5 Valuable Lessons to Learn from Nelson Mandela 2

As an African woman, I’ve been giving a lot of thought to Nelson Mandela in the aftermath of his death in December. The media was abuzz about him and some people were wondering which individual African would fill his shoes. Which African leader would be the new Nelson Mandela.

Well, I’ve read a lot about Mandela and see him as a reluctant celebrity. When you read some of his quotes, you get this impression.  He did not think what he did was amazing and he just wanted to spend time with his family; something very normal husbands and fathers does.

“I was not a messiah, but an ordinary man who had become a leader because of extraordinary circumstances.”

“I stand here before you not as a prophet, but as a humble servant of you, the people.”

“I really wanted to retire and rest and spend more time with my children, my grandchildren and of course with my wife.”

So I got this idea, that instead of one of us trying to fill his shoes, all of us should. I think that is what he would want to happen because a whole bunch of Nelson Mandela clones can get a lot of the change the world needs.

5 Valuable Life Lessons to Learn from Nelson Mandela

I took some of his quotes and crafted 5 valuable life lessons we could all learn from Nelson Mandela. Enjoy.

1. You are responsible for your life

“I am the master of my fate and the captain of my destiny.” ~ Nelson Mandela

Nelson Mandela knew that you are responsible for your life, and you have to take control of your steering wheel and take it where you want to go. You. No matter how many genuine excuses you may have. It boils down to you.

We must use time wisely and forever realize that the time is always ripe to do right. You can’t have whatever you want in life if you are not in charge and can’t account for the 24 hours you are given daily. There are a lot of resources to help you with time management.

2. Education is power

“Education is the most powerful weapon which you can use to change the world.” ~ Nelson Mandela

Education was very important to Nelson Mandela.

Finish school, go back to school, enroll in that community college or university. I know going to school is just not the thing to do, but it really helps. When I’m faced by hardships now, I draw on the strength I got while doing a Masters degree several years ago. The program was so tough and challenging and I know if I did that, I can pretty much do a lot of things.

Or help Malala Yousafzai educate girls by reading more about her and her organization The Malala Fund.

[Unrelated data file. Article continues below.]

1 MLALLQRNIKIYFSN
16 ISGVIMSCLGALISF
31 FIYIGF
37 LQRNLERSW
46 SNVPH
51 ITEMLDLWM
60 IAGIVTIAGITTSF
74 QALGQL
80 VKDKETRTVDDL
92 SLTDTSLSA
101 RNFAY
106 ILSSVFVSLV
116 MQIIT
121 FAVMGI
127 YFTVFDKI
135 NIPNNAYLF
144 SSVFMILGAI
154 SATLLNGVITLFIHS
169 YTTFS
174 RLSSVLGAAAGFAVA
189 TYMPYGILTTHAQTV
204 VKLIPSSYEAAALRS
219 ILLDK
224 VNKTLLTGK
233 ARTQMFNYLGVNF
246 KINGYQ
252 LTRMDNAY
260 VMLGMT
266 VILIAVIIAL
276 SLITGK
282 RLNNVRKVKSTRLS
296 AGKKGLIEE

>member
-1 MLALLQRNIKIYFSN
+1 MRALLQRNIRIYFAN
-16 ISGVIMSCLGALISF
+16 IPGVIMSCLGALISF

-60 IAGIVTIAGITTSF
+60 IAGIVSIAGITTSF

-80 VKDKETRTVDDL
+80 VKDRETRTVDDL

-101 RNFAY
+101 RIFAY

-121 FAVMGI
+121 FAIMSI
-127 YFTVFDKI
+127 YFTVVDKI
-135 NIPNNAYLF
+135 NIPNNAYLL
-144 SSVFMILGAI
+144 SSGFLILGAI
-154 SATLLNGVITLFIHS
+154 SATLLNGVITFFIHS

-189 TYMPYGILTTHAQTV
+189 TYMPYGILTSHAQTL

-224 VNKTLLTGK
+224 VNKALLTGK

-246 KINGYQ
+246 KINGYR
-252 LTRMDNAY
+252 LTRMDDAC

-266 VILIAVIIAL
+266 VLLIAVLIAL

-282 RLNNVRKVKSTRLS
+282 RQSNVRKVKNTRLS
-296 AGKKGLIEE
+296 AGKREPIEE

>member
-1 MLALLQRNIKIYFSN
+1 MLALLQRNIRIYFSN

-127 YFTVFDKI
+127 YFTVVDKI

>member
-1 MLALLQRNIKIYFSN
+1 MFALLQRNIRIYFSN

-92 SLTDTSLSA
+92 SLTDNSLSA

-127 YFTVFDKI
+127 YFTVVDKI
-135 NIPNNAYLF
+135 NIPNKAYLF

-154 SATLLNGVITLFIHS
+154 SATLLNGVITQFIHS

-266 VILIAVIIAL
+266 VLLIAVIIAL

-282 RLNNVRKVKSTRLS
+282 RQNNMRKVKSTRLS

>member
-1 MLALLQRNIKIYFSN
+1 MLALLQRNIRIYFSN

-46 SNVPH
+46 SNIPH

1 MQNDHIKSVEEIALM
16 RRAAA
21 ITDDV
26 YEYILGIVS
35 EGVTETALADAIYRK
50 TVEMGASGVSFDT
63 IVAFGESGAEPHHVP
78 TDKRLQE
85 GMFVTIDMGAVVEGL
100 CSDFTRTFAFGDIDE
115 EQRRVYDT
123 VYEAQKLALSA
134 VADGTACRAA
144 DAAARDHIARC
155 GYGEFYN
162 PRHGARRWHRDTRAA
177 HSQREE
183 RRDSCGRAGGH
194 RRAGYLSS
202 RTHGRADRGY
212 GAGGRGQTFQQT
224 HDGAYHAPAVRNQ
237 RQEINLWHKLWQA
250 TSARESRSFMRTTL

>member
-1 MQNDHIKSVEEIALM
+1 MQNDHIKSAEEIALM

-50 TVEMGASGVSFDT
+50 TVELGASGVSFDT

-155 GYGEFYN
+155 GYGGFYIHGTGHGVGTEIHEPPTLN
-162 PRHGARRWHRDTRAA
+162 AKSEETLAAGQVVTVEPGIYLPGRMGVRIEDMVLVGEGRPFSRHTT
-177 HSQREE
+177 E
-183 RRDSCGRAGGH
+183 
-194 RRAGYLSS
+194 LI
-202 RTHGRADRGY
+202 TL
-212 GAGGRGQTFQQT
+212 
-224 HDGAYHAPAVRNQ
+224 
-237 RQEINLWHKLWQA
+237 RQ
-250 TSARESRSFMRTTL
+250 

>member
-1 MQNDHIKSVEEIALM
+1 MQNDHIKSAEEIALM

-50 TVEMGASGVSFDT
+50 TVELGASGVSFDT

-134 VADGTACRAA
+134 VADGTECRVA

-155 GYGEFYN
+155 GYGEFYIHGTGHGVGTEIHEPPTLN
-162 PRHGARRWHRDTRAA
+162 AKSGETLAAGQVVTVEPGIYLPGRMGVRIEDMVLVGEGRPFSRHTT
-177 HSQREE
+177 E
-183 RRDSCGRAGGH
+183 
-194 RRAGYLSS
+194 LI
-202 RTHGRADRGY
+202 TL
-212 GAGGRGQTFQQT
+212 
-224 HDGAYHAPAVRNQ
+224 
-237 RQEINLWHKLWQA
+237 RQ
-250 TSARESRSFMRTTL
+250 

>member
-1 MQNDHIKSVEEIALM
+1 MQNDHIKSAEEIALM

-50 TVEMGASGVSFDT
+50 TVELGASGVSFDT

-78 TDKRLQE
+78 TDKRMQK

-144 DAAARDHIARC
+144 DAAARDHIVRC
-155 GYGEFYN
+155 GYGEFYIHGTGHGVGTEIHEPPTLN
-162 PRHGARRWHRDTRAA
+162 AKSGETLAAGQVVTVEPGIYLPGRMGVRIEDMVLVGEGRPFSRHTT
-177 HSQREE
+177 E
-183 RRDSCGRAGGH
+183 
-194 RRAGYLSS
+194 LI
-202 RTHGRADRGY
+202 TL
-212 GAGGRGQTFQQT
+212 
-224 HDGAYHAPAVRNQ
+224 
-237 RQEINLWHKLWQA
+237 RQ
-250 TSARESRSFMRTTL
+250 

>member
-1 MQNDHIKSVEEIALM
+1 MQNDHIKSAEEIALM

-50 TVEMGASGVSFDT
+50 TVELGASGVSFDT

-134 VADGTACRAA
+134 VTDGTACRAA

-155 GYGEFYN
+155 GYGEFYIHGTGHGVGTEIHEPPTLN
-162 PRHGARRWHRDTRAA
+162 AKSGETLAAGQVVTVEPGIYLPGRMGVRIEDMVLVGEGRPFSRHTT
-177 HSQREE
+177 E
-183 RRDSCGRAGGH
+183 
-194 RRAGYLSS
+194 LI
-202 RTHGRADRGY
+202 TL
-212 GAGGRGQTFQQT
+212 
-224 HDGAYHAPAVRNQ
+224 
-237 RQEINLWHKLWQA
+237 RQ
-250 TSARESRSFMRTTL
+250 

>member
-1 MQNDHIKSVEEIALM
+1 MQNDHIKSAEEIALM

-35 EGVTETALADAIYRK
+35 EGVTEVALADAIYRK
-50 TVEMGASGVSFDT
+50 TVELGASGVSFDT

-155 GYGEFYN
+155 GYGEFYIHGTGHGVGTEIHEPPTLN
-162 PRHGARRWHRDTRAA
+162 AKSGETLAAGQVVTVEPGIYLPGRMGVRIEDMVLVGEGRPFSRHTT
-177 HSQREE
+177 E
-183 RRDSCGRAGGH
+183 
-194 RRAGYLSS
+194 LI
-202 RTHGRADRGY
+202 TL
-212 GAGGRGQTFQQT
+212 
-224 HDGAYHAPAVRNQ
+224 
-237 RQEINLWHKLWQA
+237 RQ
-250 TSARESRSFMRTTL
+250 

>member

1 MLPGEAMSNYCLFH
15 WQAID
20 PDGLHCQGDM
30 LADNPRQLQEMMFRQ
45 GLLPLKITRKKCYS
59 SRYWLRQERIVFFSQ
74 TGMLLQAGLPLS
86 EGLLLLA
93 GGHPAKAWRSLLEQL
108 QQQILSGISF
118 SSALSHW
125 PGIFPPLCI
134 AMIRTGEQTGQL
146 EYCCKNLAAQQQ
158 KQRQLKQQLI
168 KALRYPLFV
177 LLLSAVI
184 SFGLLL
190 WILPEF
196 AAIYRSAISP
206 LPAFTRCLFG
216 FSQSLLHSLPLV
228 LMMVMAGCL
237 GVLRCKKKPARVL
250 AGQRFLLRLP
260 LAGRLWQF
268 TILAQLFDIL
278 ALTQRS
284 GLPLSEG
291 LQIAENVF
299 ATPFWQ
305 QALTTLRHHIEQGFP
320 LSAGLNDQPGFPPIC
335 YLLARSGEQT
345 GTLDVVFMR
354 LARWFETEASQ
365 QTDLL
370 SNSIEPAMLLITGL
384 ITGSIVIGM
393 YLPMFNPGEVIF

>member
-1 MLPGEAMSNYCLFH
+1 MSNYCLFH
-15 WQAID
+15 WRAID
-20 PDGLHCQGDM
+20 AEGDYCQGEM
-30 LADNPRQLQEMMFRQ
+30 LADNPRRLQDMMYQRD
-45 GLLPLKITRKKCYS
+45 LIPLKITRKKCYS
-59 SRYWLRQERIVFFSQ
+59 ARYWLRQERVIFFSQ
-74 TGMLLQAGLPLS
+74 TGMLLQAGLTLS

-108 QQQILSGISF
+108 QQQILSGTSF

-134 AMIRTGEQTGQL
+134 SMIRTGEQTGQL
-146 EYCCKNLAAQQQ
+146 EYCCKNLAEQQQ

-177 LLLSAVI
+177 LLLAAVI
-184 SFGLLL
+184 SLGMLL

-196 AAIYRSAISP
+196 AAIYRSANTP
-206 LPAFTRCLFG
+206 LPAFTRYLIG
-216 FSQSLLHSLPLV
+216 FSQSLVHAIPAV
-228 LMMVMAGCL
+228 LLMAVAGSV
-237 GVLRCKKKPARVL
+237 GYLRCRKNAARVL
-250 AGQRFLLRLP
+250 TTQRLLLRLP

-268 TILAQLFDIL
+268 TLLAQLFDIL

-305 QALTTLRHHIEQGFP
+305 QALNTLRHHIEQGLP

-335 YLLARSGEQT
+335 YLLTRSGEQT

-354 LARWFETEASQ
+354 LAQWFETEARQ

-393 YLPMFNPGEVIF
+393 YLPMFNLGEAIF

3. Look at the bright side of things

“I am fundamentally an optimist. Whether that comes from nature or nurture, I cannot say. Part of being optimistic is keeping one’s head pointed toward the sun, one’s feet moving forward. There were many dark moments when my faith in humanity was sorely tested, but I would not and could not give myself up to despair. That way lays defeat and death.”

Looking at the glass as half full rather than half empty will help you navigate life.

4. Live on purpose

“What counts in life is not the mere fact that we have lived. It is what difference we have made to the lives of others that will determine the significance of the life we lead.”  ~ Nelson Mandela

This quote really affected me. It’s not about me getting a six pack, getting married and having a fantastic wedding with tigers and elephants, it’s not about me taking fantastic vacations with my husband…it’s not about me buying all Apple products and having the latest iPhone 5, 6,7 and so one. All these things are good but Nelson Mandela wanted people to actually touch and make a difference in someone’s life.

5. One can overcome poverty

“Overcoming poverty is not a task of charity; it is an act of justice. Like Slavery and Apartheid, poverty is not natural. It is man-made and it can be overcome and eradicated by the actions of human beings. Sometimes it falls on a generation to be great. YOU can be that great generation. Let your greatness blossom.”  ~ Nelson Mandela

This great man thought poverty could be overcome. I realized that I had become desensitized to other peoples lack because I grew up relatively comfortable in Kenya.

Kenya has a lot of rich people and more poor people and even though I live in a richer country now, there is still a lot of lack even here.

Are we all trying to get more for ourselves and not realizing that there could be some truth in what he said? Is there a way each of us could do something small to decrease the gap between the rich and the poor? What are your thoughts on this? Share your insights by joining the conversation below 🙂



Anita King

Get a sample of Nyakarima Anita's work and find out more about her on her website www.nyakarimaking.com.

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